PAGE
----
If you've ever wondered how Transformers like Optimus Prime and Bumblebee would function on a cellular level, you may have your answer. A cross-disciplinary team at Harvard University just published a paper describing a new technique for creating transforming 3-D structures that can deform in dozens of ways—collapsing down to virtually nothing when not in use, but remaining incredibly strong when engaged.
To create this transformable "metamaterial," the Harvard team looked to snapology, a type of modular origami that uses folded paper ribbons that are snapped together to form 3-D shapes. Some of the more ball-like structures in snapology, like the icosahedron, are remarkably rigid, while others, like the extruded cube, can easily collapse down into nothing.
The Harvard team started with a single shape based on these ideas: a cross-shaped polyhedron with 24 faces and 36 edges. They embedded this basic building block with pneumatic actuators—essentially, air-powered hinges—that operate to fold or unfold the block. By pumping pressurized air through the actuators, the team at Harvard demonstrated how to deform the polyhedron through any of its hinges. They can collapse down to practically nothing, as well as fold, twist, and bend.
Where things got really interesting, though, is when the researchers linked these cells together. By aggregating many of these shapes into a single structure, they found that they could create programmable, transformable objects of practically any size. What's more, they say that these structural networks could use pretty much anything (including water, heat, solar power, and so on) as a power source—all they need are the actuators in the right places.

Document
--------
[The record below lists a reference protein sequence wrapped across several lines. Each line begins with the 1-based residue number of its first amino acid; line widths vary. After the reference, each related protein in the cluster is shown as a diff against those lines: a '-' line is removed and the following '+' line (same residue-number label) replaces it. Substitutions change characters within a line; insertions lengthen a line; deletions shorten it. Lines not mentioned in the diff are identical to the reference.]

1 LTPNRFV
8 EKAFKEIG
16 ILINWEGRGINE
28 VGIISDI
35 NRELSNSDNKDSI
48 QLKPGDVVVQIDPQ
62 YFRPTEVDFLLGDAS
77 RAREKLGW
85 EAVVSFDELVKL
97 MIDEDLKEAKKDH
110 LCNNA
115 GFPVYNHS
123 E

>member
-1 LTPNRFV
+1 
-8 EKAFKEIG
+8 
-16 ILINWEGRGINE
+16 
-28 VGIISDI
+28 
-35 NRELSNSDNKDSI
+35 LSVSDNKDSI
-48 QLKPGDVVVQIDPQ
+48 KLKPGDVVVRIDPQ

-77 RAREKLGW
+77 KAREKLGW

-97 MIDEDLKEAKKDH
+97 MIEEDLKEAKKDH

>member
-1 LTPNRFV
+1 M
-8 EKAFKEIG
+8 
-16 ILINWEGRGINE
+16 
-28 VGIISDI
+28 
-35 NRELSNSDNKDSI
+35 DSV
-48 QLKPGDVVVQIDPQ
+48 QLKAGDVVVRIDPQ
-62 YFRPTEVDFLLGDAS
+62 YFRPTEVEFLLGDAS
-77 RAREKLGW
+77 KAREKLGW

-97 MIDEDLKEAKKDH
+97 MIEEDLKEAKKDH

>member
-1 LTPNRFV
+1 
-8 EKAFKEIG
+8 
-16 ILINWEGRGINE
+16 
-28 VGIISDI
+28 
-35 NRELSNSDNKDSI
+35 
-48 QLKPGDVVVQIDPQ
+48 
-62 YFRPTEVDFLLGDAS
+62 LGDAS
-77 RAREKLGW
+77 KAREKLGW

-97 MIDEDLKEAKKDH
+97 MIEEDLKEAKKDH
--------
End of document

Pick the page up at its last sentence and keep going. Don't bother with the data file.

While self-transforming structures could be useful across many fields, one place this could be immediately useful is space. For example, a collapsed shelter could be sent to Mars in a small payload ahead of a manned space mission. Once there, the rays of the sun would allow it to unfold itself, ready for use when the first astronauts touch down. But there are equally interesting uses here on Earth. Imagine an enclosed stadium that, without electricity, could open up its roof when it was sunny, a wall that could open up into a window, or a disaster relief shelter that could deploy itself. Heck, you could potentially even use Harvard's metamaterial to create an umbrella that automatically opens when it rains.
Another possible use case comes from medicine. Since this technology could be miniaturized down to the nanoscale, it's a great fit for embedded medical devices. In fact, the team suggests that one possible use would be in surgical stents: Getting a stent installed could then become as easy as getting a shot.
Me, though? I'm really excited to see what this metamaterial could mean for roboticists. If we're ever going to have 30-foot-tall robots that can transform down to the size of an 1980s-era boombox, this is the tech that's going to get us there.